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Travel Guide: Bergpark Wilhelmshöhe in Kassel, Germany #travel

Bergpark Wilhelmshöhe

Kassel, Germany

Descending a long hill dominated by a giant statue of Hercules, the monumental water displays of Wilhelmshöhe were begun by Landgrave Carl of Hesse-Kassel in 1689 around an east-west axis and were developed further into the 19th century. Reservoirs and channels behind the Hercules Monument supply water to a complex system of hydro-pneumatic devices that supply the site’s large Baroque water theatre, grotto, fountains and 350-metre long Grand Cascade. Beyond this, channels and waterways wind across the axis, feeding a series of dramatic waterfalls and wild rapids, the geyser-like Grand Fountain which leaps 50m high, the lake and secluded ponds that enliven the Romantic garden created in the 18th century by Carl’s great-grandson, Elector Wilhelm I. The great size of the park and its waterworks along with the towering Hercules statue constitute an expression of the ideals of absolutist Monarchy while the ensemble is a remarkable testimony to the aesthetics of the Baroque and Romantic periods.

Map of Bergpark Wilhelmshöhe

More info about Kassel

Coronavirus in Kassel

As much as it pains us to say, now is not the best time to be boarding that plane, boat or train. More and more countries are going into COVID-19 lockdown and closing their borders, which is making it virtually impossible to travel anyway. You can track the current coronavirus right now.

Culture in Kassel

We've written a very extensive guide filled with insightfull comments and handy tips and tricks about all the aspects to traveling in Germany. We've summarized the most critical things below, but you can discover more information in our detailed guide to Germany.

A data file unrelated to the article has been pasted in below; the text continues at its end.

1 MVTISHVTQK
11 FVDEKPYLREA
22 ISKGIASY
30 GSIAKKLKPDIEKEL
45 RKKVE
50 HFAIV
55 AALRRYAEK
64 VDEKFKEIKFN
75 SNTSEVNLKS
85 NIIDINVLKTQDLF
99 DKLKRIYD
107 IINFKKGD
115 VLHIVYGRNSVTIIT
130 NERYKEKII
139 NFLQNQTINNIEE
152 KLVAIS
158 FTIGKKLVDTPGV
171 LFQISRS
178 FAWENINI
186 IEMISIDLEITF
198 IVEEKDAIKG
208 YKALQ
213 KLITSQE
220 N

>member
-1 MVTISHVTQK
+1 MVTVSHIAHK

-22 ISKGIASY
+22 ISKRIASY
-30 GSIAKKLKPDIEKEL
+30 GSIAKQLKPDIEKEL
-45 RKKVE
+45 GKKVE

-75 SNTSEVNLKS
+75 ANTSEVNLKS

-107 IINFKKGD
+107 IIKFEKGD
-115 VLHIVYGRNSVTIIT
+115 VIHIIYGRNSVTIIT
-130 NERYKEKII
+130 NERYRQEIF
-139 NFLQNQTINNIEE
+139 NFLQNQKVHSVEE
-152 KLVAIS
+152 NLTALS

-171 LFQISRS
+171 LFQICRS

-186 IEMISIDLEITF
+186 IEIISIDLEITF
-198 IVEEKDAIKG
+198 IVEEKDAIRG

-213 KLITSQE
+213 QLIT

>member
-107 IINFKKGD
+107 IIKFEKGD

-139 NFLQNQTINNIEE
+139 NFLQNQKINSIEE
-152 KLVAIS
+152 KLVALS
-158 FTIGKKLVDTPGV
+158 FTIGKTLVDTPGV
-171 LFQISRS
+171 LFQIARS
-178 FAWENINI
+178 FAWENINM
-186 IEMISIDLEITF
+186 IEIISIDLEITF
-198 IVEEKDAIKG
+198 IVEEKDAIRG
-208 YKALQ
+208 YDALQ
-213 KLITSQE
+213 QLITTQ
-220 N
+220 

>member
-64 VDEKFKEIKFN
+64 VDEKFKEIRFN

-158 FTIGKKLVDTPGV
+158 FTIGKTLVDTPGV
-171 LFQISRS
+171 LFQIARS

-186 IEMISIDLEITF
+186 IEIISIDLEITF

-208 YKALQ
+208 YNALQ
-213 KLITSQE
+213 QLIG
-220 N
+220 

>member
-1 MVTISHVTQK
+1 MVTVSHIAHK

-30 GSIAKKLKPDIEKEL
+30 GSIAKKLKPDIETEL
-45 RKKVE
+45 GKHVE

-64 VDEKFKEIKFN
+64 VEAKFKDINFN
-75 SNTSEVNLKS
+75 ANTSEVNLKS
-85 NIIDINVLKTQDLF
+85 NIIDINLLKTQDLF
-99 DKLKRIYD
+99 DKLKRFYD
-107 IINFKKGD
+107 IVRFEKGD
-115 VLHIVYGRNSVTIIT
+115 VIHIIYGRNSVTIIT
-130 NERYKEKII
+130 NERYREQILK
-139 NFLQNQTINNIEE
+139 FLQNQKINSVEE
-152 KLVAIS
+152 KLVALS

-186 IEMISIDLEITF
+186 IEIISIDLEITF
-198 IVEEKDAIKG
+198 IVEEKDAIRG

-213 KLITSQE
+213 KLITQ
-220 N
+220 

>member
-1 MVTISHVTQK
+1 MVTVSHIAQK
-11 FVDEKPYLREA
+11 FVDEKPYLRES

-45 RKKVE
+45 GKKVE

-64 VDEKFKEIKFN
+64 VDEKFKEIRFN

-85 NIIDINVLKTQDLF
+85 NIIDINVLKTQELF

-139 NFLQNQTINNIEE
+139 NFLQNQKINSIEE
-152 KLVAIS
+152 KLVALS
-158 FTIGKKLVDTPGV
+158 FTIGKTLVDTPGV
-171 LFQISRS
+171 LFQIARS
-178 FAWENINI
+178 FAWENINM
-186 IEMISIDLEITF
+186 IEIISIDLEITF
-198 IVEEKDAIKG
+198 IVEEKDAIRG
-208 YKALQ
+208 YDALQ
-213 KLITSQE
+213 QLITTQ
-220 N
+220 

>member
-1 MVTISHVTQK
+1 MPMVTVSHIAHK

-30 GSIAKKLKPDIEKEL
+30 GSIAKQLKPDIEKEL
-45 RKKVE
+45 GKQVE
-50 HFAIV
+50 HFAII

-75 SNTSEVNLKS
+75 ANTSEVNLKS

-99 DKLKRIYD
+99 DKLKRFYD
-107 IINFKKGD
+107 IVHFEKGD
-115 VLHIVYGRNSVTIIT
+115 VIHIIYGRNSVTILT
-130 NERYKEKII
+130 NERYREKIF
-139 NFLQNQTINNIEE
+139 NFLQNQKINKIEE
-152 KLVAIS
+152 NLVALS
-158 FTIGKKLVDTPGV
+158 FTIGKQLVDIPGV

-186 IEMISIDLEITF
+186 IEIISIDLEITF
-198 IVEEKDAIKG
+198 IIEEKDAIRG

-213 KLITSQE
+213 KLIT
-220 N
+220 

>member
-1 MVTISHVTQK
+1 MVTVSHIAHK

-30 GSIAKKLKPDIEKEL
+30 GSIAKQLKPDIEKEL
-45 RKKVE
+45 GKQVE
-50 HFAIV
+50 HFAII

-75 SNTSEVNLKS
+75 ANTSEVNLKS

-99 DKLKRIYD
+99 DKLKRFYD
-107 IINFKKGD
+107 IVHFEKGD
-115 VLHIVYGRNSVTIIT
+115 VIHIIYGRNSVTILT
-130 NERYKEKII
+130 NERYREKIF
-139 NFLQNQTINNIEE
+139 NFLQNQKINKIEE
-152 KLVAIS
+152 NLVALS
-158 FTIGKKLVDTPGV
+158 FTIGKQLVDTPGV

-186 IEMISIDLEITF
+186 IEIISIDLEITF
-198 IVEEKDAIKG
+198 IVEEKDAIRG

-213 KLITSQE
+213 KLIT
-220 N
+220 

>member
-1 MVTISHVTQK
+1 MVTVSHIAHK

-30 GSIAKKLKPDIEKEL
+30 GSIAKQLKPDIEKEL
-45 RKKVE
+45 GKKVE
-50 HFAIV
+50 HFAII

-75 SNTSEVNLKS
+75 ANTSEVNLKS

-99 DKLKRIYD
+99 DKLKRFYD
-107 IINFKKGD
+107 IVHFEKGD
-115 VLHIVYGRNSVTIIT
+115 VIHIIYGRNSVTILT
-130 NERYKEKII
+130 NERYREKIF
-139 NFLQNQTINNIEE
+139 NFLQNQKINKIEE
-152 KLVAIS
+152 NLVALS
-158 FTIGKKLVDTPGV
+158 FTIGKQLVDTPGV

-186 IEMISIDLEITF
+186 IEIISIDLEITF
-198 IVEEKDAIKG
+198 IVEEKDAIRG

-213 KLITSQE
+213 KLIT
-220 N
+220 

Money in Kassel

Currencie(s): Euro

  • 1 Euro = 1.17 $
  • 1 Euro = 0.91 £

Tipping: Not seen as obligatory, but most people in Germany consider tipping to be good manners as well as a way to express gratitude for good service. Rounding up the bill in Germany is commonplace.

Corruption: Germany has a corruption score of 20 out of 100.
If your itinerary runs through Germany, you're pretty safe. According to Transparency International, Germany is one of the least corrupt nations around the world.

Germany is not concidered to be a dangerous country, with a Global Peace Index of 1.55 out of 4.
This report is the only one of its kind that measures how dangerous or safe a nation is based on 23 different indicators, including political terror, deaths from internal conflict, murder rate, and ease of access to small arms and light weapons.

Language in Kassel

Language(s): German
Here are a few basic lines to get you started:
  • Yes = Ja
  • No = Nein
  • Thank You = Danke
  • Hello = Hallo
  • Do you speak English? = Sprichst du Englisch?
  • Please = Bitte
  • Bye = Tschüss
  • Excuse Me = Entschuldigen Sie mich
  • Where is the Bathroom? = Wo ist die Toilette?
  • What is your Name? (My Name Is) = Wie ist dein Name? (Mein Name ist)

Food & Drinks in Kassel

3 National dishes: Sauerbraten, Bratwurst & Eisbein.

Tap Water: It's safe to drink tap water.

Drinking age: The minimum age for drinking in Kassel is 16.
On- and off-premise age minimum is 16 for beer and wine/18 for spirits.

Religion in Kassel

Germany contains a few regions that are considered as a religious. According to the Gallup Poll in 2009 research, only 40% of the population thinks religion is important in their daily life. More info about this study can be found here. The religous adherents are Protestant 34%, Roman Catholic 34%, Muslim 3.7%, unaffiliated or other 28.3%. Read this article about the impact of religion on your travel plans.

Sex & Relationships in Kassel

Age of Consent: 14 years.

Same-sex marriage (also known as gay marriage) is legalized in Germany since 2017.

Germany scores a 7/10 on the 'Gay Travel Index'.

Other practical tips for Kassel

Timezone: UTC+01:00

Driving: Right-hand traffic.

Power adapters and converters: 230 V (50 Hz), Plug C / F

Weather: Currently broken clouds, with a temperature between 12.8 and 14.4°C (55 and 58°F)

Pollution (PM2.5 fine dust particles): 12.03 µg/m3
PM2.5 Fine dust particulates can be carried deep into the lungs where they can cause inflammation and a worsening of the condition of people with heart and lung diseases. The smaller the particles the deeper they travel into the lungs, with more potential for harm. Note that the World Health Organisation's guideline value is 20 µg/m3. So you have nothing to worry about when travelling to Germany.

Fly to Kassel, Germany

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